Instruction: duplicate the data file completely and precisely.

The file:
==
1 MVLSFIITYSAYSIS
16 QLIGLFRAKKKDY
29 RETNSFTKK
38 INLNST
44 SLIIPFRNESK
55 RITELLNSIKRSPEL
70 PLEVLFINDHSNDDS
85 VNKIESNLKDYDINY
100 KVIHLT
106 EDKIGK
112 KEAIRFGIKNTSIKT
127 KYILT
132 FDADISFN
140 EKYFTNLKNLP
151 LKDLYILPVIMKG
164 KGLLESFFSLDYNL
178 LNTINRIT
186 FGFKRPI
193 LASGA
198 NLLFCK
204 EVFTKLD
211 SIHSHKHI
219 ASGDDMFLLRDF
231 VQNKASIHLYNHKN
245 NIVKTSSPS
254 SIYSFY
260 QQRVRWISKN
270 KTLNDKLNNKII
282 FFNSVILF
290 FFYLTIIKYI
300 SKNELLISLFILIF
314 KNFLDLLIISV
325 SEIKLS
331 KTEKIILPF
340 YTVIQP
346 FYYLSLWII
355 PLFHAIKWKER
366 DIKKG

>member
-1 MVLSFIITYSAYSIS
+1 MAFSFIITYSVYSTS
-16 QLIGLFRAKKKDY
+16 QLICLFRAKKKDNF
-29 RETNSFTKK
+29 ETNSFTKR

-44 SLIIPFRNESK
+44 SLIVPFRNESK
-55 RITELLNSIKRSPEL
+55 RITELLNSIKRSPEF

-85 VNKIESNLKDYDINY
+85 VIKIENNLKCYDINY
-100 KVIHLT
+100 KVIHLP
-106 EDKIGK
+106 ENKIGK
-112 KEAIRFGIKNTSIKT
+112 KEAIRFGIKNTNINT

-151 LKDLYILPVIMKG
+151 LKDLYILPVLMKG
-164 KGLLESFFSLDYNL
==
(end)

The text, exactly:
1 MVLSFIITYSAYSIS
16 QLIGLFRAKKKDY
29 RETNSFTKK
38 INLNST
44 SLIIPFRNESK
55 RITELLNSIKRSPEL
70 PLEVLFINDHSNDDS
85 VNKIESNLKDYDINY
100 KVIHLT
106 EDKIGK
112 KEAIRFGIKNTSIKT
127 KYILT
132 FDADISFN
140 EKYFTNLKNLP
151 LKDLYILPVIMKG
164 KGLLESFFSLDYNL
178 LNTINRIT
186 FGFKRPI
193 LASGA
198 NLLFCK
204 EVFTKLD
211 SIHSHKHI
219 ASGDDMFLLRDF
231 VQNKASIHLYNHKN
245 NIVKTSSPS
254 SIYSFY
260 QQRVRWISKN
270 KTLNDKLNNKII
282 FFNSVILF
290 FFYLTIIKYI
300 SKNELLISLFILIF
314 KNFLDLLIISV
325 SEIKLS
331 KTEKIILPF
340 YTVIQP
346 FYYLSLWII
355 PLFHAIKWKER
366 DIKKG

>member
-1 MVLSFIITYSAYSIS
+1 MAFSFIITYSVYSTS
-16 QLIGLFRAKKKDY
+16 QLICLFRAKKKDNF
-29 RETNSFTKK
+29 ETNSFTKR

-44 SLIIPFRNESK
+44 SLIVPFRNESK
-55 RITELLNSIKRSPEL
+55 RITELLNSIKRSPEF

-85 VNKIESNLKDYDINY
+85 VIKIENNLKCYDINY
-100 KVIHLT
+100 KVIHLP
-106 EDKIGK
+106 ENKIGK
-112 KEAIRFGIKNTSIKT
+112 KEAIRFGIKNTNINT

-151 LKDLYILPVIMKG
+151 LKDLYILPVLMKG
-164 KGLLESFFSLDYNL